In our previous posts, we offered a model that interprets the real and the imaginary part of the wavefunction as oscillations which each carry half of the total energy of the particle. These oscillations are perpendicular to each other, and the interplay between both is how energy propagates through spacetime. Let us recap the fundamental premises:
- The dimension of the matter-wave field vector is force per unit mass (N/kg), as opposed to the force per unit charge (N/C) dimension of the electric field vector. This dimension is an acceleration (m/s2), which is the dimension of the gravitational field.
- We assume this gravitational disturbance causes our electron (or a charged mass in general) to move about some center, combining linear and circular motion. This interpretation reconciles the wave-particle duality: fields interfere but if, at the same time, they do drive a pointlike particle, then we understand why, as Feynman puts it, “when you do find the electron some place, the entire charge is there.” Of course, we cannot prove anything here, but our elegant yet simple derivation of the Compton radius of an electron is… Well… Just nice. 🙂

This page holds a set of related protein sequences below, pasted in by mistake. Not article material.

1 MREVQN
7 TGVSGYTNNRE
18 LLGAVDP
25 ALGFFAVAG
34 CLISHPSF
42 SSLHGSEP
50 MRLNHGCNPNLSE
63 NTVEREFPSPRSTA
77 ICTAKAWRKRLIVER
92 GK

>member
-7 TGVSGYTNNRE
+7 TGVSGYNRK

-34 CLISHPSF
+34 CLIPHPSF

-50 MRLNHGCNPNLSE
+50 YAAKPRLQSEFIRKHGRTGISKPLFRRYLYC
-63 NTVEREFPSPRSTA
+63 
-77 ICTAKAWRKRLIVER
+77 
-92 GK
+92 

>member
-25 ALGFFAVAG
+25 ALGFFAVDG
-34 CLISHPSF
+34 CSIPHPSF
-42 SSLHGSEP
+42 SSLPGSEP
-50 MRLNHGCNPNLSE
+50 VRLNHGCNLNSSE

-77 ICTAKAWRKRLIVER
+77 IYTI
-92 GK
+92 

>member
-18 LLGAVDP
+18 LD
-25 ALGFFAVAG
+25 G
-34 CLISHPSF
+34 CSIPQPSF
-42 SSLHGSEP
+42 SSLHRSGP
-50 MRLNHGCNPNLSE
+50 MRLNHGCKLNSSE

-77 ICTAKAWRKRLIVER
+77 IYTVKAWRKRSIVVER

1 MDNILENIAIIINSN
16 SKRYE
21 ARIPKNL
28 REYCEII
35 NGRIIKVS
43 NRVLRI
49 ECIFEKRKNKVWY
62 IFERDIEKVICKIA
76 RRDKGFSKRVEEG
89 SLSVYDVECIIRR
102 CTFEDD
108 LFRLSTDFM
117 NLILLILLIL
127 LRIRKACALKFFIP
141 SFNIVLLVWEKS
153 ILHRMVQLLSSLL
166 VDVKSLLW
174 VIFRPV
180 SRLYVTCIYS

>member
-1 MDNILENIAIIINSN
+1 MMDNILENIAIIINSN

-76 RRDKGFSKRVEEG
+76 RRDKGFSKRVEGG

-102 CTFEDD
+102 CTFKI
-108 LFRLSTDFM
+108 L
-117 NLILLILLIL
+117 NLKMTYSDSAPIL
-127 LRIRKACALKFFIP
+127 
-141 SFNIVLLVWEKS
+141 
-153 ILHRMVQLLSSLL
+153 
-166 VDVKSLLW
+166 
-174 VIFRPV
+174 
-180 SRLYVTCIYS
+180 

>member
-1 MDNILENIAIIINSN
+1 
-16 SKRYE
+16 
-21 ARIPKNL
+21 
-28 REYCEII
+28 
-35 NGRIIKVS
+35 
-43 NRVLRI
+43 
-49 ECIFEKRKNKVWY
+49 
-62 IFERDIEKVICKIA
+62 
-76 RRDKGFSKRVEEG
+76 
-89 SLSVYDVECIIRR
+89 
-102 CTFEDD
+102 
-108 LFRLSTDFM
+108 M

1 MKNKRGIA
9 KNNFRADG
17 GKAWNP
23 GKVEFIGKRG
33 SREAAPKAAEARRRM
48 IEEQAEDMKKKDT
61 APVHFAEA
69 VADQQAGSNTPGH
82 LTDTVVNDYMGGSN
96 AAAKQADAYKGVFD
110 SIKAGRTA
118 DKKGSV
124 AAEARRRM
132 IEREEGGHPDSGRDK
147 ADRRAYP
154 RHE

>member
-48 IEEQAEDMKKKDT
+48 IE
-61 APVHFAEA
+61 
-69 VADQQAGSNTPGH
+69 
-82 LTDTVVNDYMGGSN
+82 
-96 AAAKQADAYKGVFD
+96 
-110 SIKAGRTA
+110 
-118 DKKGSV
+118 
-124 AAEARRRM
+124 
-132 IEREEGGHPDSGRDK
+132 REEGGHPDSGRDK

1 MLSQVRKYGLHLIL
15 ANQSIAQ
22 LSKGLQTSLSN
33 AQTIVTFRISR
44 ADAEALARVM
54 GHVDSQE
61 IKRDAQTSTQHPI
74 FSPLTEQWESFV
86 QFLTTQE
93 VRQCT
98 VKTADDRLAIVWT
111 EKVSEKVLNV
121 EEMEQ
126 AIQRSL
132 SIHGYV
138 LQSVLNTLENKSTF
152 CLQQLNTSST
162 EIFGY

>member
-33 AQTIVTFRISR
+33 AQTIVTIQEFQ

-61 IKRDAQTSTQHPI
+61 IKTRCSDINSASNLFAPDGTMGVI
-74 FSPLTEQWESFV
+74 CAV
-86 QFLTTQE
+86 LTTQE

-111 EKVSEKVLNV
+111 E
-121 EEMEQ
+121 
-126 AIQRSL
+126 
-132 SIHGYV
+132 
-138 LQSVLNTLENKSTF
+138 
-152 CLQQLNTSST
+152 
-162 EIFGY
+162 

- Finally, and most importantly in the context of this discussion, we noted that, in light of the direction of the magnetic moment of an electron in an inhomogeneous magnetic field, the plane which circumscribes the circulatory motion of the electron should also comprise the direction of its linear motion. Hence, unlike an electromagnetic wave, the plane of the two-dimensional oscillation (so that’s the polarization plane, really) cannot be perpendicular to the direction of motion of our electron.